What’s left to say about General Electric (NYSE:GE) stock? Before the novel coronavirus, the company already had a heap of problems. But now the floundering conglomerate is in an even worse place.
GE stock has been a turnaround play for years. Since CEO Larry Culp took the reins in 2018, the company has made big efforts to unwind its weaker segments and focus on its stronger businesses. Yet things outside its control always seem to get into its way.
First, it was the Boeing (NYSE:BA) 737 MAX grounding. That hurt GE Aviation, the company’s flagship unit. But the novel coronavirus means even more trouble for this major operating division. And this is the “good” part of the company we’re talking about! So how about their other units?
GE Power? After burning through cash during better economic times, expect more losses. GE Capital? The company has very little to gain, and a lot to lose, from their financial services division.
The company’s last unit, GE Healthcare, may have some strengths. But that’s far from enough to make this a great opportunity, even as shares sell near all-time lows.
In short, there’s a lot of opportunities to buy major stocks on the cheap in this market. But, GE stock doesn’t belong on your list of “screaming buys.”
Can GE Stock Head Back To Double Digits?
As it stands now, General Electric trades around $6.50 per share. The stock hit similar price levels during the 2018 correction, and during the Great Recession. Both times, shares bounced back to double-digits.
This time things are different, to say the least. Unlike prior times shares fell below $10 per share, the stock could linger at this price level for quite some time.
Why? Bad fundamentals and a weak balance sheet. You may still think of General Electric as the financially-strong conglomerate of yesteryear, but that’s all ancient history. Present day, the company is a has-been at best and a dinosaur at worst.
The situation wouldn’t be so bad if GE Aviation was firing at all cylinders. This unit made up more than one-third of 2019 sales. But with less than 40% of commercial jets currently flying, the unit’s real profit center (servicing jet engines) isn’t exactly setting the world on fire right now.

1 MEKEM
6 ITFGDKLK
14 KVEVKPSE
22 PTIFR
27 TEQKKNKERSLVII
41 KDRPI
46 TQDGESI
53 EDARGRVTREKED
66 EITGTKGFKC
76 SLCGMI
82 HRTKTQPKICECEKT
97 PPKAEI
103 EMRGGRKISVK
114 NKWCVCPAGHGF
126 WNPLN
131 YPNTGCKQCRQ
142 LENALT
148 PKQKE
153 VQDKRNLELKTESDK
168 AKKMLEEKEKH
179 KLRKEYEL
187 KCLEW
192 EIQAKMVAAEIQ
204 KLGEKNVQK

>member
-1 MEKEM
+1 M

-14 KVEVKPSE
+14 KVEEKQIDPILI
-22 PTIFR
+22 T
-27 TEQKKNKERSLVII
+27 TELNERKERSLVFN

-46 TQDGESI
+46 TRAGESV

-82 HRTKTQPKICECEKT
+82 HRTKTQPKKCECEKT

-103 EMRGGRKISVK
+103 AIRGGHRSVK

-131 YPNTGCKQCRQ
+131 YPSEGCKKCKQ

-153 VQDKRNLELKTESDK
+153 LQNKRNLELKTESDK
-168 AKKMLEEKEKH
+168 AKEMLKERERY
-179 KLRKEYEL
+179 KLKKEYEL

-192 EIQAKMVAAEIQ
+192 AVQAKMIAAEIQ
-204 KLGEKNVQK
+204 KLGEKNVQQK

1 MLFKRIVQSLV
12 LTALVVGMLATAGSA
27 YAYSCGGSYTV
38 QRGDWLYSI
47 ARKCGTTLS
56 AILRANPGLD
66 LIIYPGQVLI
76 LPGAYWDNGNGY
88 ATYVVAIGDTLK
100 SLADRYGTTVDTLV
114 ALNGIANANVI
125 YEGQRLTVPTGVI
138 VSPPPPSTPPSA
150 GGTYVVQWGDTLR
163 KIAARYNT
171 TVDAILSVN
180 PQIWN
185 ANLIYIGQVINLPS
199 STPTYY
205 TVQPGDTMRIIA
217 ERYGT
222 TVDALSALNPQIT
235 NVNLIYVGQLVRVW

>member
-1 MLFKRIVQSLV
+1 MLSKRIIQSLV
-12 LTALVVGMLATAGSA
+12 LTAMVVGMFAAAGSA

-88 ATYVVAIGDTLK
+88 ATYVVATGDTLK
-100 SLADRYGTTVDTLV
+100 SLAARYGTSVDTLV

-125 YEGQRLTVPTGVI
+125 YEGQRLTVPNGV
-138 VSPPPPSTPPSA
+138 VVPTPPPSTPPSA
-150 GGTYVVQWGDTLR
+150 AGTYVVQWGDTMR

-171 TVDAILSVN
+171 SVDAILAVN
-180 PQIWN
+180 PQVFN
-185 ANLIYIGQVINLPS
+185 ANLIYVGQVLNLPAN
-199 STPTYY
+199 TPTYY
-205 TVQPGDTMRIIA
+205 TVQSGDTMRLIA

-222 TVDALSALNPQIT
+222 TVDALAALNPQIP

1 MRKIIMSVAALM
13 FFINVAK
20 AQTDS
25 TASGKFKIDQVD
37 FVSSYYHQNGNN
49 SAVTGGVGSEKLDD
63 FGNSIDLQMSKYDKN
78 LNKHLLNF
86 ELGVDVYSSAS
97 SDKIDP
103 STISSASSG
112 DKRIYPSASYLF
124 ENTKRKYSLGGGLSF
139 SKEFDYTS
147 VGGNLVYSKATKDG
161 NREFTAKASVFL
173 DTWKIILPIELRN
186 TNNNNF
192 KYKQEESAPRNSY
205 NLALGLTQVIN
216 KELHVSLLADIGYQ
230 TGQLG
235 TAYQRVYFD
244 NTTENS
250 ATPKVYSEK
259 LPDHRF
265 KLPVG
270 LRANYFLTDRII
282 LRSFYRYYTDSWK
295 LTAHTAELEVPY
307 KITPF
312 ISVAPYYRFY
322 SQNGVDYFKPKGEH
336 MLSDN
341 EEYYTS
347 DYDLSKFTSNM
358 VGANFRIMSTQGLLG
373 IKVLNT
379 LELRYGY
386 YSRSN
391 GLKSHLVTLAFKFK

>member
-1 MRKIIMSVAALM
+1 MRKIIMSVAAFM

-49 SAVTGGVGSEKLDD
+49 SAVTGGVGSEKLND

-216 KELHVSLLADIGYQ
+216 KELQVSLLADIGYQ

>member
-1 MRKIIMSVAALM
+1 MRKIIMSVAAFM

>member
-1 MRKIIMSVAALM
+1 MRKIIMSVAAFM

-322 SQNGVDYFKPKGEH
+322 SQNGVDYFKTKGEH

With its crown jewel in the doghouse, can GE’s other businesses to pick up the slack? I wouldn’t bet on it. GE Power continues to be a money pit. Further costly restructuring is needed to bring it back to profitability.
GE Healthcare? Things are likely holding steady, especially with the company increasing manufacturing capacity in the wake of the coronavirus. But while round-the-clock production of ventilators may make for great PR, I doubt this alone can shore up the company.
That leaves us with GE Capital. But if the Aviation unit is a distressed crown jewel, the financial services unit is the company’s minefield.
Ticking Time Bombs Abound at GE Capital
General Electric stands on shaky financial ground. But the company’s GE Capital financial services unit faces more risk. Recently, ratings agency Fitch downgraded both GE and GE Capital’s debt.
But while Fitch believes the parent company’s outlook is “stable,” the came can’t be said for GE Capital. The credit rating agency changed its rating outlook for this unit from “stable” to “negative.” This is mainly due to obvious weakness in aircraft leasing, this unit’s main business. Yet other issues could be ticking time bombs down the road.
I’m talking about the company’s long-term care insurance liabilities. In 2018, the parent company forked over $15 billion to cover these, as claims have been higher than what was priced into these policies. They could on the hook for billions more, as additional capital may be needed to cover these losses.
These aren’t the only big ticket liabilities for General Electric. Consider their pension liabilities, currently standing at more than $90 billion. The company may have frozen this plan years back, but with rock-bottom interest rates affecting funding, the company may have to put in billions more to meet these legacy obligations.
Don’t Bottom-Fish With GE Stock
General Electric shares may be back to fire sale prices, but don’t view this as an opportunity to make a contrarian bet. There are plenty of high-quality stocks out there that could rebound tremendously once current troubles fade away.
Granted, the company is doing its best to clean house and move the needle again. But with factors outside its control impacting the flagship Aviation unit, along with a minefield of risk within the Capital unit, this simply doesn’t make for a great opportunity.
If you own GE stock, sell into strength. But otherwise, avoid this once-great conglomerate, and focus on better contrarian buys.
Matthew McCall left Wall Street to actually help investors — by getting them into the world’s biggest, most revolutionary trends BEFORE anyone else. The power of being “first” gave Matt’s readers the chance to bank +2,438% in Stamps.com (STMP), +1,523% in Ulta Beauty (ULTA) and +1,044% in Tesla (TSLA), just to name a few. Click here to see what Matt has up his sleeve now. Matt does not directly own the aforementioned securities.